mrityuhu sarvaharashchaahamudbhavashcha bhavishyataam |
keertihi shreervaakcha naareenaam smritirmedhaa dhritihi kshamaa || 34 ||

I am death, destroyer of all. I am what emerges in the future. Among women I am fame, wealth, speech, memory, retention, fortitude and forgiveness.
mrityuhu : death
sarvaharaha : destroyer of all
cha : and
aham : I am
udbhavaha : emerges
cha : and
bhavishyataam : future
keertihi : fame
shreehi : wealth
vaak : speech
cha : and
naareenaam : among women
smritihi : memory
medhaa : retention
dhritihi : fortitude
kshamaa : forgiveness
We continue our journey through the manifestations of Ishvara. In order to remind us of the ephemeral nature of life, Shri Krishna says that among those forces that destroy things, Ishvara is death, the ultimate destroyer. Death is closely intertwined with time since everything is destroyed in the course of time.
In the Puranaas, Lord Shiva commences the act of dissolution by performing a dance called “taandava nritya”, his drum called “damru” in hand. After dissolution is complete, Ishvara then emerges as the creative principle to begin the next round of creation. Ishvara is the “stuff” of the universe, as well as the energy pervading it.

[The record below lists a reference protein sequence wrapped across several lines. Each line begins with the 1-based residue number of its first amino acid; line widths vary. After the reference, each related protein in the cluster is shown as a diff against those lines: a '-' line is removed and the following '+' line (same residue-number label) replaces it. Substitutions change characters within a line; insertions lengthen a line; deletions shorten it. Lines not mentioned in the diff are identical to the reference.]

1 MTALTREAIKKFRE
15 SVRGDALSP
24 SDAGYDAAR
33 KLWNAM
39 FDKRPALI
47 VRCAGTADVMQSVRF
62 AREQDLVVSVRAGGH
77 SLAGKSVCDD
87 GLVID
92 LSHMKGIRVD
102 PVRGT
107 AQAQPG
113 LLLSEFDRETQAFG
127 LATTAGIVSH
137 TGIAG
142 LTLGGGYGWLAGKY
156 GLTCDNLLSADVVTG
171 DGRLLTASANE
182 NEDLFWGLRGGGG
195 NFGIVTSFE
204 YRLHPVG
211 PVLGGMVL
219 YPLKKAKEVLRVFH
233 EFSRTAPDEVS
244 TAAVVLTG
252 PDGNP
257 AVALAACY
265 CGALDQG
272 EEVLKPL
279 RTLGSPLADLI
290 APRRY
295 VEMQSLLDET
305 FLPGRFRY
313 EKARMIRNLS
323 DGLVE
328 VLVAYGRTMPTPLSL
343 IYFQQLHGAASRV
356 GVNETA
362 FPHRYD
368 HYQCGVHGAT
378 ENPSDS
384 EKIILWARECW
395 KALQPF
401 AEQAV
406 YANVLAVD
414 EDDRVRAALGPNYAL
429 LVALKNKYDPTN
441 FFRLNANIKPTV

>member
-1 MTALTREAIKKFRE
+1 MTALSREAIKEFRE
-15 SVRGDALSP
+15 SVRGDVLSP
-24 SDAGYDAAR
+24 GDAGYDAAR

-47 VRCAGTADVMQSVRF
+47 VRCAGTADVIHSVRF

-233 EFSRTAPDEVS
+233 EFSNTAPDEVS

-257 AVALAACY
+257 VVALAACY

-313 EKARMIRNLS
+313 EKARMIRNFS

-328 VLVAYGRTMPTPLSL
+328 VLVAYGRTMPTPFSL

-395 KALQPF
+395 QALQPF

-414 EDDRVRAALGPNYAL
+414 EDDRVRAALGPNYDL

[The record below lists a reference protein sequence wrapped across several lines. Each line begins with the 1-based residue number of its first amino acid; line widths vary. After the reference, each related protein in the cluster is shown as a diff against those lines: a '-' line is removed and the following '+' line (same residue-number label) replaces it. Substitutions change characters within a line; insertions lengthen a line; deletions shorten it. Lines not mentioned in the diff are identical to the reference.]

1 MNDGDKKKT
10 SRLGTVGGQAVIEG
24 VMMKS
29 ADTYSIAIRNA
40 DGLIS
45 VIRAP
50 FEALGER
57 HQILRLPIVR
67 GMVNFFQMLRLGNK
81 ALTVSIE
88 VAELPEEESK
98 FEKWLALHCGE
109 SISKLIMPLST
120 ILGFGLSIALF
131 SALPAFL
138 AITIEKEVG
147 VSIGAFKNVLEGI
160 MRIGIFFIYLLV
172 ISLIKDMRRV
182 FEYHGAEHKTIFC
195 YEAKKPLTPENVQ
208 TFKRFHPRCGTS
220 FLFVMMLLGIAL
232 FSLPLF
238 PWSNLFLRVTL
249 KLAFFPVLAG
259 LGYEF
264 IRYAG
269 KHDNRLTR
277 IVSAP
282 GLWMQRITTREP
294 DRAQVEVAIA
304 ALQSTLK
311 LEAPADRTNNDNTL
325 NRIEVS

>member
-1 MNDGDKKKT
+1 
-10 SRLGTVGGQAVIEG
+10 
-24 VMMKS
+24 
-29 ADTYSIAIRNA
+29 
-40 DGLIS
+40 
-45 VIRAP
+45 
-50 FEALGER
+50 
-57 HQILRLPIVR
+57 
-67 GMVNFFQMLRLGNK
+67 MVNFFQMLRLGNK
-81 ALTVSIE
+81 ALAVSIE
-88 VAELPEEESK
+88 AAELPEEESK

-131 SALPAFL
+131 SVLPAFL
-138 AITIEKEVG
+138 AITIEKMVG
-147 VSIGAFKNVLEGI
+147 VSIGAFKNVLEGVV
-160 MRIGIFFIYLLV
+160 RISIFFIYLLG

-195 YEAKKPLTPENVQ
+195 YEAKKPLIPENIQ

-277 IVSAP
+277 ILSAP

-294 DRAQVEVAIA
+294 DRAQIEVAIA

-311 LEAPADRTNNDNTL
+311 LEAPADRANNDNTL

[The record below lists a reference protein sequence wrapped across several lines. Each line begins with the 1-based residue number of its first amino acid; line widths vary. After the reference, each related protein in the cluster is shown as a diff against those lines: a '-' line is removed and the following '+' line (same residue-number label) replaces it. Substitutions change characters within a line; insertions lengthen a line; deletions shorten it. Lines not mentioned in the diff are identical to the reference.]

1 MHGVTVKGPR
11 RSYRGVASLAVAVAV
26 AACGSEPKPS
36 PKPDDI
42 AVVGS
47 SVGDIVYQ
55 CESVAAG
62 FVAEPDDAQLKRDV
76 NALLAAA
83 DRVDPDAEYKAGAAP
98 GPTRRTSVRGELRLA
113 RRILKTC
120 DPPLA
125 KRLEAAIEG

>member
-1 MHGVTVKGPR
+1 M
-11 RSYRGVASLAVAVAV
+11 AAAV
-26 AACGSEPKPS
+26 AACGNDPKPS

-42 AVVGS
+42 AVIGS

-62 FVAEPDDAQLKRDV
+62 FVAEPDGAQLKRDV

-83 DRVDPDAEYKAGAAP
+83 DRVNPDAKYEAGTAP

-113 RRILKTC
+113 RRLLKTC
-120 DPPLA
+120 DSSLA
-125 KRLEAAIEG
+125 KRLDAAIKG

So far, we have come across several manifestations of Ishvara. At times, we may find hard to connect some of these manifestations because we are not familiar with them. Shri Krishna is careful to not alienate us. He now provides a list of qualities that we see in ourselves and in others every day.
These qualities are : keerti (name and fame on account of performing virtuous deeds), shree (beauty and wealth), vaak (refined speech), smiriti (memory of events), medhaa (ability to retain information that was read), dhriti (fortitude in the face of exhaustion) and kshama (forgiveness in the face of sorrow). In Sanskrit grammar these words are feminine nouns. Shri Krishna says that Ishvara manifests himself as one or all of these qualities in people.